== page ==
- A difficult Response of Others – An Easier Response – It is Declared when a silent objection occurs, with which the author agrees, l. 4 contra Jacobum, c. 6, n. 17 – Many Different Ways –
Therefore, others affirm the Church is superior to the Pope in the case of heresy, but this is difficult to say. For Christ the Lord constituted the Pope as supreme judge absolutely; even the canons indifferently and generally affirm this; and at length the Church does not validly exercise any act of jurisdiction against the Pope, nor is the power conferred to it by election, rather he merely designates a person upon whom Christ confers the power by himself; therefore when the Church would depose a heretical Pope, it is not as a superior that excels him, but from the consensus of Christ the Lord it juridically declares him to be a heretic, and even altogether unworthy of the dignity of Pope; and then ipso facto he is immediately deposed by Christ, and deposed he would remain inferior, and could be punished. Yet, it must be added, although the Church before its declaration could not coerce a heretical Pope through the manner of a superior and as one having jurisdiction over him, still by natural law for its defense could coerce him, if by chance he plotted some harm against the Church, or tried to impede the gathering of a general Council. For that reason it is certain, that by divine law the Pontiff would be deposed by the Church latae sentetiae, firstly I respond that I brought the testimony of Clement from the mouth of Peter; secondly the Holy Scriptures, which command heretics to be shunned sufficiently show this; thirdly, it is so held from the common consensus of the Church and the Popes, fourthly, natural reason so teaches, because it is scarcely believable that Christ left the Church destitute of all remedy in such a danger; furthermore it appears especially suited to be adduced to the case on which we are disputing.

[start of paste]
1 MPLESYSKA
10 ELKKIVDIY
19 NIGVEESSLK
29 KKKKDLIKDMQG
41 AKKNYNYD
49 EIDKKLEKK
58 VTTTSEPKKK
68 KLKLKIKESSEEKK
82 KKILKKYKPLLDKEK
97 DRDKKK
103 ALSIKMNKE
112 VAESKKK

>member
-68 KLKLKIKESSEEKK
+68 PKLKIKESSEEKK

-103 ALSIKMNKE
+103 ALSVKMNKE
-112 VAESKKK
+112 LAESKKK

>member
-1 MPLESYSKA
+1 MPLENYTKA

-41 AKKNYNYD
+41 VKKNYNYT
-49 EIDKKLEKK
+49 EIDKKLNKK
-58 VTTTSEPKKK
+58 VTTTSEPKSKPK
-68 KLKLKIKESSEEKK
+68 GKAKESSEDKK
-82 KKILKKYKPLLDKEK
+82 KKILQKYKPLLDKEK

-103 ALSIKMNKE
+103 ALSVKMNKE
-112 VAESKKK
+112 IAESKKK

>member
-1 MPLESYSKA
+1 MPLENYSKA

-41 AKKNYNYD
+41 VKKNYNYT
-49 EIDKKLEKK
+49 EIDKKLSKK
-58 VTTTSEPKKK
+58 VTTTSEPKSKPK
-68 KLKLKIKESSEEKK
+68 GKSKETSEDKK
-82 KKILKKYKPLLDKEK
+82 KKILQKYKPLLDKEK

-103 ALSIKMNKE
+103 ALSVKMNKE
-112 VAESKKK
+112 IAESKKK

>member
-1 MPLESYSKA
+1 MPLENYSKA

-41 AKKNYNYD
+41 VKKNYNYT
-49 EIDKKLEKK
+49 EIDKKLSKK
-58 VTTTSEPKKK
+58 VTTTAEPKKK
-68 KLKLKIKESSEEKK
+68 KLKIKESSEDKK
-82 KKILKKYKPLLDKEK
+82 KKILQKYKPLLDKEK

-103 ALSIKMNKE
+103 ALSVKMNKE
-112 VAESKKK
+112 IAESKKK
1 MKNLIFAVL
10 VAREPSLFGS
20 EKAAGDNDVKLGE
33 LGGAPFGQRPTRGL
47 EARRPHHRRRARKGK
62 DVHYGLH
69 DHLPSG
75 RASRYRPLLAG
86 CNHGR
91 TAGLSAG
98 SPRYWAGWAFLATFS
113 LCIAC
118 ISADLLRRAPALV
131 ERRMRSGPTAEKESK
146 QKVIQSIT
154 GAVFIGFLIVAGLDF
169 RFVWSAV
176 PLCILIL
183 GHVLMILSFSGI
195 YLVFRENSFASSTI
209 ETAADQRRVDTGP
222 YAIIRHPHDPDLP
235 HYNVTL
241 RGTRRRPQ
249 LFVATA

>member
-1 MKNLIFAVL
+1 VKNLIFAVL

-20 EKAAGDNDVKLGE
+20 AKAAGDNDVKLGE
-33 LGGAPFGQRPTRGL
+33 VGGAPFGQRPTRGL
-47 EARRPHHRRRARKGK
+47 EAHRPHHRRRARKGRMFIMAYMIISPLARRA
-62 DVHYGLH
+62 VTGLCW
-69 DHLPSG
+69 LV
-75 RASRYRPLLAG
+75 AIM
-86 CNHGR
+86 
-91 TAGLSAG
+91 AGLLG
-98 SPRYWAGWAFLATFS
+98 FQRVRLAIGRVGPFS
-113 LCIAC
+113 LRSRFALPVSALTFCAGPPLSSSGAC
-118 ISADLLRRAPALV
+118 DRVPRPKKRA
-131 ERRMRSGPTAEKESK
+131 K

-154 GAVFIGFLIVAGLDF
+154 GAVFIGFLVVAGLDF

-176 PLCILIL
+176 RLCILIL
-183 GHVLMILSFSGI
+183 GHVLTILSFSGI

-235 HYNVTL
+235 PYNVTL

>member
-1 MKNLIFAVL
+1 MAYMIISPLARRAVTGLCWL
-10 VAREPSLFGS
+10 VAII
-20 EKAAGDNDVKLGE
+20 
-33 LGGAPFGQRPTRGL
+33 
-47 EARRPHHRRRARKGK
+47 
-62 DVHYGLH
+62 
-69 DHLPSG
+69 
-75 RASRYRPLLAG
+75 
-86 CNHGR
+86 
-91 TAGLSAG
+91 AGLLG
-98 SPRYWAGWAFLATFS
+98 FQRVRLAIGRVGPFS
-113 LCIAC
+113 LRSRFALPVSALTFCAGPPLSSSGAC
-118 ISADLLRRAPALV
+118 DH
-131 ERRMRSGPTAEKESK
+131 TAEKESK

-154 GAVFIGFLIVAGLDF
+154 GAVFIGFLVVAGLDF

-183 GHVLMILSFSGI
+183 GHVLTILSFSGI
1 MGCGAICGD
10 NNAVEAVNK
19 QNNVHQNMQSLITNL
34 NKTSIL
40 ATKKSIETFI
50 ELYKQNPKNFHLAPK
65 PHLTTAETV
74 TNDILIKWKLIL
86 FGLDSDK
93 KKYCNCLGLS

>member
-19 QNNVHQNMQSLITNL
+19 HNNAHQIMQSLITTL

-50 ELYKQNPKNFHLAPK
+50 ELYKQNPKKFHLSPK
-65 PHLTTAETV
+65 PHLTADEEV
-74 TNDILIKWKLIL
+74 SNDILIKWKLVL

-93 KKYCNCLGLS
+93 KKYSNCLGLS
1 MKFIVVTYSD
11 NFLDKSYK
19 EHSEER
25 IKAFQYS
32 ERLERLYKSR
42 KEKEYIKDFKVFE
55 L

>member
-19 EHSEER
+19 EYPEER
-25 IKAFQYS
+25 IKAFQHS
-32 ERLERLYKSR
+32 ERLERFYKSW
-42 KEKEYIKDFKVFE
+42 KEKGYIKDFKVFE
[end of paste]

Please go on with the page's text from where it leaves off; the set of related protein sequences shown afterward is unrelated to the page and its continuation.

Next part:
- The Fourth Dubium – The Response of Cajetan – On What Agreement the Said Response Might be Acceptable –